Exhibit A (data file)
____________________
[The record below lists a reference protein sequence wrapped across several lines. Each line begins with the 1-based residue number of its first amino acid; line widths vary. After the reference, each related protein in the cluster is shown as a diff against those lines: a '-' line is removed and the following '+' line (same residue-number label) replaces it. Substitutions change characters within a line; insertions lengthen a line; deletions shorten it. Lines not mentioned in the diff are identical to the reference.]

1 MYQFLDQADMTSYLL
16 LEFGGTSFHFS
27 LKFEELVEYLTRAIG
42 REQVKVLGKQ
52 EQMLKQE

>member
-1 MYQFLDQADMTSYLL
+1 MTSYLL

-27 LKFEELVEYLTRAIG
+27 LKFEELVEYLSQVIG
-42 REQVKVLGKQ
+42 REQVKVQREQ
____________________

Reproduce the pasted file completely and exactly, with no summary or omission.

[The record below lists a reference protein sequence wrapped across several lines. Each line begins with the 1-based residue number of its first amino acid; line widths vary. After the reference, each related protein in the cluster is shown as a diff against those lines: a '-' line is removed and the following '+' line (same residue-number label) replaces it. Substitutions change characters within a line; insertions lengthen a line; deletions shorten it. Lines not mentioned in the diff are identical to the reference.]

1 MYQFLDQADMTSYLL
16 LEFGGTSFHFS
27 LKFEELVEYLTRAIG
42 REQVKVLGKQ
52 EQMLKQE

>member
-1 MYQFLDQADMTSYLL
+1 MTSYLL

-27 LKFEELVEYLTRAIG
+27 LKFEELVEYLSQVIG
-42 REQVKVLGKQ
+42 REQVKVQREQ